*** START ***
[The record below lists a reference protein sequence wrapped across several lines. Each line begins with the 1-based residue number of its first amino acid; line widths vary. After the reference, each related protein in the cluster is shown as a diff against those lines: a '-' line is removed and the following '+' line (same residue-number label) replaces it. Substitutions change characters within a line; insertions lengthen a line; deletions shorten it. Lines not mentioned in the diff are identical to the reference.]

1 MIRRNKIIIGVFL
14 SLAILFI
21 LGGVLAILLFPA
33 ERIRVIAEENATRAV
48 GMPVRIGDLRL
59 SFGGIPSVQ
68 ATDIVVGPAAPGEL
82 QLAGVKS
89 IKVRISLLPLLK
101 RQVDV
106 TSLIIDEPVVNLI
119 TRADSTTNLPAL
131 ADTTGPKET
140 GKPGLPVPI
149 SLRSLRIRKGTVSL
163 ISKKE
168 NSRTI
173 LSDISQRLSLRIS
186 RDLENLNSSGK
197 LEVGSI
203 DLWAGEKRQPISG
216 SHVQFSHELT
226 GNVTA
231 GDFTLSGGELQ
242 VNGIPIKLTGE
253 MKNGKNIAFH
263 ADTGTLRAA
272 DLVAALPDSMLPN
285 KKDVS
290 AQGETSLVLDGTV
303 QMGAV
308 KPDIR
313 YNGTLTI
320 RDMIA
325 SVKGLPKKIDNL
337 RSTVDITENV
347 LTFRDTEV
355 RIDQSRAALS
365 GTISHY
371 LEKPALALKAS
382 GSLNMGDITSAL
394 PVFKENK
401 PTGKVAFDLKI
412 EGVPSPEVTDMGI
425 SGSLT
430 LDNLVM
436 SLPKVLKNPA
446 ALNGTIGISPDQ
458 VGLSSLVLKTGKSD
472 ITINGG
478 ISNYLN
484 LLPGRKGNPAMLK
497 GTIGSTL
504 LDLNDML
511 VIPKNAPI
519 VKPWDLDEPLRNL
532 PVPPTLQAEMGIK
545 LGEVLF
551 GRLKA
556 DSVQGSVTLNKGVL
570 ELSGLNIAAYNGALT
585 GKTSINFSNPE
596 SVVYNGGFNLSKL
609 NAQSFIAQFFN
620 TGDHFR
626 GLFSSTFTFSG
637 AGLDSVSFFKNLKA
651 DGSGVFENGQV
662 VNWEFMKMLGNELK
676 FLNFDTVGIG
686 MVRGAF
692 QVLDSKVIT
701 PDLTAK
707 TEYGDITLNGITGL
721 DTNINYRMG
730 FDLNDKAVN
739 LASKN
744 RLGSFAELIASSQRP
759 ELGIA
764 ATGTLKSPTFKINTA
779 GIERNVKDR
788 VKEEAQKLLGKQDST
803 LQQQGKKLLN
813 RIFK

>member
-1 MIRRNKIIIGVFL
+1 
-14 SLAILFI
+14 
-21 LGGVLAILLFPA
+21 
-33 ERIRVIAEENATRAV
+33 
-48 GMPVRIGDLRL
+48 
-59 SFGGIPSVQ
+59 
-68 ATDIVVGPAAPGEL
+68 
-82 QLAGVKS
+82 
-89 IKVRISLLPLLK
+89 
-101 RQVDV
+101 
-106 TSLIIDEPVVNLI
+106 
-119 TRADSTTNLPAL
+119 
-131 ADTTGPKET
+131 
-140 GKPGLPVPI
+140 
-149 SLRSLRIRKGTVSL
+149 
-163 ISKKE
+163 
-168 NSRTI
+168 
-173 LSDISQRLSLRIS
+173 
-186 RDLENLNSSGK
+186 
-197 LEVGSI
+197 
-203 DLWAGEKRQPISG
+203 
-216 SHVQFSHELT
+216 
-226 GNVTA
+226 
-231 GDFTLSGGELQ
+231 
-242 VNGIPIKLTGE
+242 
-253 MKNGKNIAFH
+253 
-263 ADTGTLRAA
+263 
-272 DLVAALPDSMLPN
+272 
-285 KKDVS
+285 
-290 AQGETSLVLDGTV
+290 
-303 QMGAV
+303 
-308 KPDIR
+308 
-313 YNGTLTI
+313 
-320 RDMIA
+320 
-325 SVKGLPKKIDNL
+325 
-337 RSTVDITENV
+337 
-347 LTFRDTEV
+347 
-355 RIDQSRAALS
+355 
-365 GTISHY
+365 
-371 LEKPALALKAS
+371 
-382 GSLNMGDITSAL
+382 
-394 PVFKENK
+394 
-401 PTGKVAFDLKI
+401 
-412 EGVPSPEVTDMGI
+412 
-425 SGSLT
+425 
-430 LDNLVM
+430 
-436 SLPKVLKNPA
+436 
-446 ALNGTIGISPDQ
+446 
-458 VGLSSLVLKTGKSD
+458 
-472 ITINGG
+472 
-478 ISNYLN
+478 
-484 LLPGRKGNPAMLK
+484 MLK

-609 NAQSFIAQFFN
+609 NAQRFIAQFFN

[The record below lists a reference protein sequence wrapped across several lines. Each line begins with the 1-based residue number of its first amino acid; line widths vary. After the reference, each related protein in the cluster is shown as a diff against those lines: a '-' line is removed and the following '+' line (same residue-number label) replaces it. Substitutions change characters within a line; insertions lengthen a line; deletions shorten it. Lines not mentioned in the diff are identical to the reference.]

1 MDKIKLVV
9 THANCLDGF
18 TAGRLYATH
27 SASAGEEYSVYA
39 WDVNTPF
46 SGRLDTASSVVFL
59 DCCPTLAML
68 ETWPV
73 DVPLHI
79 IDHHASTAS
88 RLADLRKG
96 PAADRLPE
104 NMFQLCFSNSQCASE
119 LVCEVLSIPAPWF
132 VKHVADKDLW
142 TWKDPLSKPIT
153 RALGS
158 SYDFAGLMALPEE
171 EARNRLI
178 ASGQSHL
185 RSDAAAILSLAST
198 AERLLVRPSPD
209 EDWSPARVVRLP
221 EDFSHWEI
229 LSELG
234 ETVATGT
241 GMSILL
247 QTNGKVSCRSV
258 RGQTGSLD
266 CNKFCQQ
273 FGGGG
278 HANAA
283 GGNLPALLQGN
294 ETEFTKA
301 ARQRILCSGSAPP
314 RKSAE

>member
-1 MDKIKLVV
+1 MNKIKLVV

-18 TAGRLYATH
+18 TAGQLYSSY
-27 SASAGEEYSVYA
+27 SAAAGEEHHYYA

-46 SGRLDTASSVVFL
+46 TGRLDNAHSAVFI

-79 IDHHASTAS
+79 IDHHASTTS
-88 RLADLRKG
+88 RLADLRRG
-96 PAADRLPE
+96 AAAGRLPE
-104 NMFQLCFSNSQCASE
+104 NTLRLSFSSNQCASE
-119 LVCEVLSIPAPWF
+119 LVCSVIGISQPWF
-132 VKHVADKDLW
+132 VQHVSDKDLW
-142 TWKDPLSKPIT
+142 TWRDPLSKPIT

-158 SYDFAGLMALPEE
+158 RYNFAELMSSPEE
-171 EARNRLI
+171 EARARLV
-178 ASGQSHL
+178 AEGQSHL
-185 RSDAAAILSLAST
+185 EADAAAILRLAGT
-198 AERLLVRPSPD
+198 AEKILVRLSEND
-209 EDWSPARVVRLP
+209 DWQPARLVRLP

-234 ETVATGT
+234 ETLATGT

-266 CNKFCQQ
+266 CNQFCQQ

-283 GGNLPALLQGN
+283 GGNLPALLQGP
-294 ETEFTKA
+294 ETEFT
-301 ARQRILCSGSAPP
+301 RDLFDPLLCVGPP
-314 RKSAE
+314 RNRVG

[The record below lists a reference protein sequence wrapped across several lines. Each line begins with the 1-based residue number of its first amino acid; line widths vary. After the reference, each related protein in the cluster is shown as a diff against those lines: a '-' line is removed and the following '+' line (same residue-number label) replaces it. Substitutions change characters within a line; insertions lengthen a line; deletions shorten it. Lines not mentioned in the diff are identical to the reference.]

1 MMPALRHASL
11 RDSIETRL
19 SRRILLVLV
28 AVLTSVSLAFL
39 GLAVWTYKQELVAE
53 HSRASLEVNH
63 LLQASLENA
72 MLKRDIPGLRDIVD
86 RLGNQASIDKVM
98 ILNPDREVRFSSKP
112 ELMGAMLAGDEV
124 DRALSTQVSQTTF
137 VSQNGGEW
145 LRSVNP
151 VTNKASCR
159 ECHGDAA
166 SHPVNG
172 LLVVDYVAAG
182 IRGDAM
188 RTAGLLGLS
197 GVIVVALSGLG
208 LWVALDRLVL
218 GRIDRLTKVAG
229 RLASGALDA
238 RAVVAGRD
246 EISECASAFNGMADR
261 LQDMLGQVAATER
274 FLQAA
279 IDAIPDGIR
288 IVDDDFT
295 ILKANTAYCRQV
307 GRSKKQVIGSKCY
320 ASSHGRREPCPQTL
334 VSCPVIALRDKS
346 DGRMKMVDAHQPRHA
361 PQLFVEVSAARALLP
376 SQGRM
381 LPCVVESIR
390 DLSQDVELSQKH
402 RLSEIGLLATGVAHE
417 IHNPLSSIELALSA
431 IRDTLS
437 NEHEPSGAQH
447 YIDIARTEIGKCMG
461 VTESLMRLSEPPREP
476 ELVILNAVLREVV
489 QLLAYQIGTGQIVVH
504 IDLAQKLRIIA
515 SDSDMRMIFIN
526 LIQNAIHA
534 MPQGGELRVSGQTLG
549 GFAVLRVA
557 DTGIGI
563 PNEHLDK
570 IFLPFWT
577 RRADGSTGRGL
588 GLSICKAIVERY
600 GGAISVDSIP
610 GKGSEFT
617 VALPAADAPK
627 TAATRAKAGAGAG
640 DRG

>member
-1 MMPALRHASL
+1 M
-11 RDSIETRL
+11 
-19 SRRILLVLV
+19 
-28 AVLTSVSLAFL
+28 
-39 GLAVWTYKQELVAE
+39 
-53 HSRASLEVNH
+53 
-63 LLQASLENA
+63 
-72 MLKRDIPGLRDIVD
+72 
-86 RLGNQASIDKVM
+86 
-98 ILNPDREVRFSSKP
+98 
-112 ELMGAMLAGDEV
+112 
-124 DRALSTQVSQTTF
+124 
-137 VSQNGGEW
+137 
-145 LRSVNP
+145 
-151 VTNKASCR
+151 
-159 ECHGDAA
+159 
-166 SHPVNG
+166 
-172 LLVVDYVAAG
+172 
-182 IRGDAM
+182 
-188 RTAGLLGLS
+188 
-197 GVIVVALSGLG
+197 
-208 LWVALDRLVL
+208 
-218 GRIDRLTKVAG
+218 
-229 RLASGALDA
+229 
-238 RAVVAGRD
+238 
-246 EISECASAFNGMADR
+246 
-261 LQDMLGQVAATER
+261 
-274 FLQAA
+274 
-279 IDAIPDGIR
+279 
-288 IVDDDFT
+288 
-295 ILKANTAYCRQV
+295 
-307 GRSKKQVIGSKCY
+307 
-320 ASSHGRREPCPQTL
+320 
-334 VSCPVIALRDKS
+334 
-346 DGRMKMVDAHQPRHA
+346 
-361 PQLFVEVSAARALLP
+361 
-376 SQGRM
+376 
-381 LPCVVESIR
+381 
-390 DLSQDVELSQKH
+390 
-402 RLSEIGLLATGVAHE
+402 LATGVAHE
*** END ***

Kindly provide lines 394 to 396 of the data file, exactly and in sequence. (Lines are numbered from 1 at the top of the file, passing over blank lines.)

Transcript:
+261 
-274 FLQAA
+274 